SEOMatt Cutts on How Google Handles 404 & 410 Status Codes

Matt Cutts on How Google Handles 404 & 410 Status Codes

In a recent webmaster help video, Google's Matt Cutts talks about the nuances of 404 vs. 410 status codes. While Google's crawlers treat 404s and 410s nearly identically, Cutts reveals that sometimes Google does treat them a little bit differently.

Matt Cutts

If you’re into super technical details regarding Google’s Web crawling and how they interact with different status codes, you’ll probably be interested in the new webmaster help video regarding the differences between how Google handles 404 and 410 status codes. While technically they both mean “page not found,” Matt Cutts talks about the nuances of each and how Googlebot treats each slightly differently.

For those who aren’t too technically savvy, Cutts first explains what the difference is between a 404 and a 410, because most webmasters are far more familiar with the 404 status code.

“So 404 vs. 410 refers to an HTTP status code, so whenever the browser or Googlebot asks for page, the Web server sends back a status code – 200 might mean everything went totally fine, 404 means page not found, 410 typically means gone, as in the page is not found and we do not expect it to come back,” Cutts said. “So 410 has a little more of connotation that the page is permanently gone.”

That said, does Googlebot interact any differently when they encounter a 410?

“The short answer is that we do sometimes treat for 404s and 410s a little bit differently, but for the most part you shouldn’t worry about it,” Cutts said. “If a page is gone and you think it’s temporary, go ahead and use a 404. If the page is gone and you know no other page that should substitute for it, you don’t have anywhere else that you should point to, and you know that that page is going to be gone never come back, then go ahead and serve a 410.”

On the positive side, Googlebot does have some redundancies built in, for when a webmaster or IT department makes a mistake in how they status codes.

“It turns out webmasters shoot themselves in the foot pretty often – pages go missing, people misconfigure sites, sites go down, people block Googlebot by accident, people block regular users by accident – so if you look at the entire Web, the crawl team has to design to be robust against that,” Cutts said. “So with 404s, along with I think 401s and maybe 403s, if we see a page and we get a 404, we are gonna protect that page for 24 hours in the crawling system, so we sort of wait and we say maybe that was a transient 404, maybe it really wasn’t intended to be a page not found.”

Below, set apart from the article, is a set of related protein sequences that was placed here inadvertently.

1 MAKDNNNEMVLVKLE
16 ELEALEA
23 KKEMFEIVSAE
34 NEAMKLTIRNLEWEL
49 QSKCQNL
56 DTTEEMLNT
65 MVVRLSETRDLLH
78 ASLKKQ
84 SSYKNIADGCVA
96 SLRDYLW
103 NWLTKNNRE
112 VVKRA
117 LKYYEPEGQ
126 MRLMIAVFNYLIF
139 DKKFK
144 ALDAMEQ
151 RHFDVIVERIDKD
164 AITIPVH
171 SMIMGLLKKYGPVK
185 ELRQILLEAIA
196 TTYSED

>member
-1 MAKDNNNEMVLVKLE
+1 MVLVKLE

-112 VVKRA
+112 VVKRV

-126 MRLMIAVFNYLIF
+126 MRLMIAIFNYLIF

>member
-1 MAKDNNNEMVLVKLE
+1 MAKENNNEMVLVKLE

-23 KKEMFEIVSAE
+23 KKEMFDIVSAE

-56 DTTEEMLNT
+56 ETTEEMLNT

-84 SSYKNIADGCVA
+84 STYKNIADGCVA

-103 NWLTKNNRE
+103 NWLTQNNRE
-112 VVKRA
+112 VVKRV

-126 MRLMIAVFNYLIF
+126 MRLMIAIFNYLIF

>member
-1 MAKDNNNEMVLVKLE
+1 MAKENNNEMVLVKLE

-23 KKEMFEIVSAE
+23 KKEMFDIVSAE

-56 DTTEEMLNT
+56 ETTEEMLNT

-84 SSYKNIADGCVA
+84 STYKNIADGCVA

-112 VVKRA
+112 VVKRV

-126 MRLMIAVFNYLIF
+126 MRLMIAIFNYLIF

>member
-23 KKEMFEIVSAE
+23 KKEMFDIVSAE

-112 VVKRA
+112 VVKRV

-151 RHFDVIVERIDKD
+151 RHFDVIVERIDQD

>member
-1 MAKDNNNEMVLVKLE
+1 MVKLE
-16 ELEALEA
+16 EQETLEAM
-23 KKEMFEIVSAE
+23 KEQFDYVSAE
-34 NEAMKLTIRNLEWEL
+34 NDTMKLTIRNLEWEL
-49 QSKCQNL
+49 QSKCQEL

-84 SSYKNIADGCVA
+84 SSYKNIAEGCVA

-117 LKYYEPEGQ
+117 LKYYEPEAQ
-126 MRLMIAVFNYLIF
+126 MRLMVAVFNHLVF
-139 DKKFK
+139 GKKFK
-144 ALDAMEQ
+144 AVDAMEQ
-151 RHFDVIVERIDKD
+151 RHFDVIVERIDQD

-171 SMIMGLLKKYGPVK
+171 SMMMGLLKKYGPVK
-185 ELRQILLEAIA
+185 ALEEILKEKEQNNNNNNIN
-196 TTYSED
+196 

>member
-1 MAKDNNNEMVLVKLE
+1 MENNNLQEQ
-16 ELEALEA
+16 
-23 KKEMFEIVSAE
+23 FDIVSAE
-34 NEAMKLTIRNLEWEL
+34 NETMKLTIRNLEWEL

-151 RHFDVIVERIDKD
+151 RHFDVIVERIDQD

“If we see a 410, then the site crawling system says, OK we assume the webmasters knows what they’re doing because they went off the beaten path to deliberately say this page is gone,” he said. “So they immediately convert that 410 to an error, rather than protecting it for 24 hours.

So when you do serve a 410 status code on a page that really isn’t gone permanently, you haven’t killed that page off permanently. Googlebot will return the check and see if the page needs to be returned to the index.

“Now don’t take this too much the wrong way, we’ll still go back and recheck and make sure are those pages really gone, or maybe the pages have come back alive again,” Cutts said. “And I wouldn’t rely on the assumption that that behavior will always be exactly the same.

“In general, sometimes webmasters get a little too caught up in the tiny little details and so if the page is gone, it’s fine to serve a 404, if you know it’s gone for real it’s fine to serve a 410,” he said. “But we’ll design our crawling system to try and be robust so that if your site goes down, or if you get hacked, or whatever that we try to make sure that we can still find the good content whenever it’s available.”

So this is one of those things where it’s a tiny little detail that webmasters probably shouldn’t be overly concerned about. They are treated nearly identically, but if in doubt, the more common 404 route is probably the best way to go.


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